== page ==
A unique hydrophobic cluster near the active site contributes to differences in borrelidin inhibition, among threonyl-tRNA synthetases
AuthorRuan, B.; Bovee, M. L.; Sacher, M.; Stathopoulos, C.; Poralla, K.; Francklyn, C. S.; Söll, D.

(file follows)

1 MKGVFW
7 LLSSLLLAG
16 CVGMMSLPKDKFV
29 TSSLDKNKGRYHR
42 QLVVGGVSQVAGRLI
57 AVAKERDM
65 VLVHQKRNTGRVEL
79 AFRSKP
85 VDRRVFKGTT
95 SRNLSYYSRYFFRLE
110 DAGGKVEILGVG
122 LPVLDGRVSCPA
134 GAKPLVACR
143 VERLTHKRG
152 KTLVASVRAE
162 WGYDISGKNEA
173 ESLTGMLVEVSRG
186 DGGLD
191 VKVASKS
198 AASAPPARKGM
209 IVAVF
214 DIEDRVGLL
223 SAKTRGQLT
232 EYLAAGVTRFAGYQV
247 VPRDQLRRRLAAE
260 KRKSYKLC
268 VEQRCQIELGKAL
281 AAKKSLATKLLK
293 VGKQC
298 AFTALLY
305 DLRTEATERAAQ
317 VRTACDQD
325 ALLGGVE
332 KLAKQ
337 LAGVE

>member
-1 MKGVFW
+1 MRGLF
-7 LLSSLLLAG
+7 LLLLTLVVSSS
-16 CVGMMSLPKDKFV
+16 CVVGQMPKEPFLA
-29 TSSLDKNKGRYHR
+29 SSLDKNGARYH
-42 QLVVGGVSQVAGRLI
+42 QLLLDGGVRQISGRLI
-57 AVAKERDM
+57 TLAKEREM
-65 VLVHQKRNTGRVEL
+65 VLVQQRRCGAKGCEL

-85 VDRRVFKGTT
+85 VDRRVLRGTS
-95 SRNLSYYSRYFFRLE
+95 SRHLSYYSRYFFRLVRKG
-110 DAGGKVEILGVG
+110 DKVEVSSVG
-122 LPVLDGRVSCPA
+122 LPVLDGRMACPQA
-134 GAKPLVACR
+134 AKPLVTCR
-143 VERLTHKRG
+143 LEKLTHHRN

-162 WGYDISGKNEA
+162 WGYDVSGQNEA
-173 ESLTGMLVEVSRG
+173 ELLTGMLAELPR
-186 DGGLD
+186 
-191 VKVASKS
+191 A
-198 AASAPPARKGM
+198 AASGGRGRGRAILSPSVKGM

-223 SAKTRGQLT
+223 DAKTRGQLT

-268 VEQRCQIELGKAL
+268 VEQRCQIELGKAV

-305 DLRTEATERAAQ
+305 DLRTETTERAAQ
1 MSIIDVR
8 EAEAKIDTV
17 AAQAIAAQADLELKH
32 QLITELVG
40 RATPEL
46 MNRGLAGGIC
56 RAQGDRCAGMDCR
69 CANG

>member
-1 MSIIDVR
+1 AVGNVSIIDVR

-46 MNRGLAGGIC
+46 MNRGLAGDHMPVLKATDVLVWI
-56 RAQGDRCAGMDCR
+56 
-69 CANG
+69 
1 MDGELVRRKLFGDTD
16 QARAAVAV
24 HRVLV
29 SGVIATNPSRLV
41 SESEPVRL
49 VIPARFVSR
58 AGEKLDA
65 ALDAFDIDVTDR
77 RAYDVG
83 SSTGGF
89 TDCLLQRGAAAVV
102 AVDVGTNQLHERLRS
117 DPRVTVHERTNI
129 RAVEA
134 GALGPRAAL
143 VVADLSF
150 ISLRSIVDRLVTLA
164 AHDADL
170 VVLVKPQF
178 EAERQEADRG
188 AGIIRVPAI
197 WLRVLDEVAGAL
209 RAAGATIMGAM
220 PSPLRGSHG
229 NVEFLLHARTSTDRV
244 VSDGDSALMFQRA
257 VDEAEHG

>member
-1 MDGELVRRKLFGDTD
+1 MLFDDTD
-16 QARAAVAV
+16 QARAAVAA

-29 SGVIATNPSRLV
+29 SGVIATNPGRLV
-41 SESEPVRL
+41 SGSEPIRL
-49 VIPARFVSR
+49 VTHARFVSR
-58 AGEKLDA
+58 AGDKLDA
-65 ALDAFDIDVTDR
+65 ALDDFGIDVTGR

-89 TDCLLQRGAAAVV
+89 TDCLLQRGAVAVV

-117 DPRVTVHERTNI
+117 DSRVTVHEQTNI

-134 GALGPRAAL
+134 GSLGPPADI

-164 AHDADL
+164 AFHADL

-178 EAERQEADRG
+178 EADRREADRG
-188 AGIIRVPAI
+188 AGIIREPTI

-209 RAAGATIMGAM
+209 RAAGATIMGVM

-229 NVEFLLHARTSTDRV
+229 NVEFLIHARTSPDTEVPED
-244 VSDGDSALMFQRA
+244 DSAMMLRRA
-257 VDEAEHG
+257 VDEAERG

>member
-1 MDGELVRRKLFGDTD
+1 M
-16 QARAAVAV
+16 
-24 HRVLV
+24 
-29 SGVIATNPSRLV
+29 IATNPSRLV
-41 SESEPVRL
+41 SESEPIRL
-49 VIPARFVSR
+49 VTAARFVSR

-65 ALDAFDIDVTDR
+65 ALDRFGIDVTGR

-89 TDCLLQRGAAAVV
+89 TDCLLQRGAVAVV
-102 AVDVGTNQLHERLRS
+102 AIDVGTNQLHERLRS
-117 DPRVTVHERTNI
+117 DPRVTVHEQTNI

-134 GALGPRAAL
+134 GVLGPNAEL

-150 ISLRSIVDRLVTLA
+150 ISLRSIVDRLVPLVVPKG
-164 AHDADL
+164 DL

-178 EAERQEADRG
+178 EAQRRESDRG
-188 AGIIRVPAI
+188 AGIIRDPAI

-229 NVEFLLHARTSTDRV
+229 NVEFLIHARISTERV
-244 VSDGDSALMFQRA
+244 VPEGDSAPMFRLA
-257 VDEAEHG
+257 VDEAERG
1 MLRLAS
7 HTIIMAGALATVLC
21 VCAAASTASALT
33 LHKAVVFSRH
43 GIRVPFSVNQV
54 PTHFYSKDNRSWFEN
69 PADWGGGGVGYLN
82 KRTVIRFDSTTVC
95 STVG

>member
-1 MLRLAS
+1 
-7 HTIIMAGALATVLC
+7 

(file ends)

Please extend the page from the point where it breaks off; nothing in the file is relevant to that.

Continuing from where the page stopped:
Borrelidin, a compound with anti-microbial and anti-angiogenic properties, is a known inhibitor of bacterial and eukaryal threonyl-tRNA synthetase (ThrRS). The inhibition mechanism of borrelidin is not well understood. Archaea contain archaeal and bacterial genre ThrRS enzymes that can be distinguished by their sequence. We explored species-specific borrelidin inhibition of ThrRSs. The activity of ThrRS from Sulfolobus solfataricus and Halobacterium sp. NRC-1 was inhibited by borrelidin, whereas ThrRS enzymes from Methanocaldococcus jannaschii and Archaeoglobus fulgidus were not. In Escherichia coli ThrRS, borrelidin binding induced a conformational change, and threonine was not activated as shown by ATP-PPi exchange and a transient kinetic assay measuring intrinsic tryptophan fluorescence changes. These assays further showed that borrelidin is a noncompetitive tight binding inhibitor of E. coli ThrRS with respect to threonine and ATP. Genetic selection of borrelidin-resistant mutants showed that borrelidin binds to a hydrophobic region (Thr-307, His-309, Cys-334, Pro-335, Leu-489, Leu-493) proximal to the zinc ion at the active site of the E. coli ThrRS. Mutating residue Leu-489 → Trp reduced the space of the hydrophobic cluster and resulted in a 1500-fold increase of the K i value from 4 nM to 6 μM. An alignment of ThrRS sequences showed that this cluster is conserved in most organisms except for some Archaea (e.g. M. jannaschii, A. fulgidus) and some pathogens (e.g. Helicobacter pylori). This study illustrates how one class of natural product inhibitors affects aminoacyl-tRNA synthetase function, providing potentially useful information for structure-based inhibitor design.